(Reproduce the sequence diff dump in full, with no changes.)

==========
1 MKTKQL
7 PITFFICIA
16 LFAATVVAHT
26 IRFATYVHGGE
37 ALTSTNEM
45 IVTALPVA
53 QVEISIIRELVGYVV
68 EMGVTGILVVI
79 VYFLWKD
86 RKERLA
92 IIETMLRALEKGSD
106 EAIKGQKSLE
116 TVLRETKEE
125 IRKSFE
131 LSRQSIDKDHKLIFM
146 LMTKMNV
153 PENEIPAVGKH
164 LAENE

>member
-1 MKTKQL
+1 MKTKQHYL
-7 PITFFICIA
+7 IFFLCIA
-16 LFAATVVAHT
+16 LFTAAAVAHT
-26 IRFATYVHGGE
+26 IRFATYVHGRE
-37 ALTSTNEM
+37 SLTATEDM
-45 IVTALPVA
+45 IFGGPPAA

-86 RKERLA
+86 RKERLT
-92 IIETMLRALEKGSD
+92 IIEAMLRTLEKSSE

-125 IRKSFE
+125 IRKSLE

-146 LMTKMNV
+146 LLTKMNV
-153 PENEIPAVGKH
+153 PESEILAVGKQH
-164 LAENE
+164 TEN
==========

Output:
1 MKTKQL
7 PITFFICIA
16 LFAATVVAHT
26 IRFATYVHGGE
37 ALTSTNEM
45 IVTALPVA
53 QVEISIIRELVGYVV
68 EMGVTGILVVI
79 VYFLWKD
86 RKERLA
92 IIETMLRALEKGSD
106 EAIKGQKSLE
116 TVLRETKEE
125 IRKSFE
131 LSRQSIDKDHKLIFM
146 LMTKMNV
153 PENEIPAVGKH
164 LAENE

>member
-1 MKTKQL
+1 MKTKQHYL
-7 PITFFICIA
+7 IFFLCIA
-16 LFAATVVAHT
+16 LFTAAAVAHT
-26 IRFATYVHGGE
+26 IRFATYVHGRE
-37 ALTSTNEM
+37 SLTATEDM
-45 IVTALPVA
+45 IFGGPPAA

-86 RKERLA
+86 RKERLT
-92 IIETMLRALEKGSD
+92 IIEAMLRTLEKSSE

-125 IRKSFE
+125 IRKSLE

-146 LMTKMNV
+146 LLTKMNV
-153 PENEIPAVGKH
+153 PESEILAVGKQH
-164 LAENE
+164 TEN